Since the genetic code was deciphered in the 1960s, scientists have assumed that it was used exclusively to write information about proteins. UW scientists were stunned to discover that genomes use the genetic code to write two separate languages. One describes how proteins are made, and the other instructs the cell on how genes are controlled. One language is written on top of the other, which is why the second language remained hidden for so long.

Let me rewrite this paragraph to make it factual:

Since the genetic code was deciphered in the 1950s, scientists have continued to find additional layers of complexity in the regulation of how genes are transcribed to make proteins. The current study from UW scientists have added additional knowledge to this growing field.

This is the most unfortunate part:

“For over 40 years we have assumed that DNA changes affecting the genetic code solely impact how proteins are made,” said Stamatoyannopoulos. “Now we know that this basic assumption about reading the human genome missed half of the picture. These new findings highlight that DNA is an incredibly powerful information storage device, which nature has fully exploited in unexpected ways.”

This release was written by writers in a news department as a marketing piece, but when the scientist also grossly exaggerates the findings, it is very sad. Like Emily Willingham said in Forbes, “I can only hope that Stamatoyanopoulos didn’t really say that”. Scientists have not made any such assumption and have decades of evidence to the contrary.

The study shows that changes in the DNA sequence can have two-fold consequences upon the protein made from it. It can change the amino acid sequence of the protein and change which proteins bind that help transcribe the DNA into the RNA used to create the protein. This is not new. The finding that made this study worth of the prestige of publishing into Science is the frequency of the DNA code that is used to determine which proteins bind to the DNA to create the right form of the protein. These proteins, known as transcription factors, have been known for decades and bind to a number of DNA sequences to ensure the cell creates the exact protein needed.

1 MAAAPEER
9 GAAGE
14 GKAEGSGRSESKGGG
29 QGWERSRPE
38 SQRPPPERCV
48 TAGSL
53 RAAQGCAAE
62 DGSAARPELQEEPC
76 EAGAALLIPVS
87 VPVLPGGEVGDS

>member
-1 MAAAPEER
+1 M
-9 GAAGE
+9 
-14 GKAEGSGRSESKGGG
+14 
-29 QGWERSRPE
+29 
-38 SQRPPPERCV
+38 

As is common in press releases, the last part of the piece tries to explain DNA and the language of genes. In this aspect, the release does an even worse job:

The genetic code uses a 64-letter alphabet called codons.

The genetic code uses 64 different combinations of nucleotide sets of three, called codons; most of which code for one of the twenty amino acids needed to make a protein.

I could keep going, but I’m exhausted by trying to set the record straight.

Are we completely wrong about autism? Are we the abnormal ones?

I was home today with the TV on. It was Ingenious Minds day on the Science Channel. A majority of the people showcased on the shows hadAutistic Spectrum Disorder, or ASD. After watching/listening to several episodes, something occurred to me as I was making dinner, who is to say we are the ones with an abnormal brain? Historically speaking, it would be very unlikely for the majority of the population to be abnormal.

But what if this was looked at from a different perspective? The growing prevalence of diagnosed autistic children could be observed as a rapid evolution of the human. Let’s say Mother Nature’s evolution experiment with humans. I have written about autism elsewhere (here) and how much of this disorder is a huge question mark to researchers. Progress is being made with university PR departments and other ‘media’ proclaiming it is all just a intestinal flora imbalance and is curable. Evidence supports a link between gut bacteria and several disorders, but it is immature to call it case closed.

I am left looking at this as naivete on our part. The autistic are the abnormal ones because we don’t understand their physiology. I just hope our descendents don’t look back at us ashamed of our folly.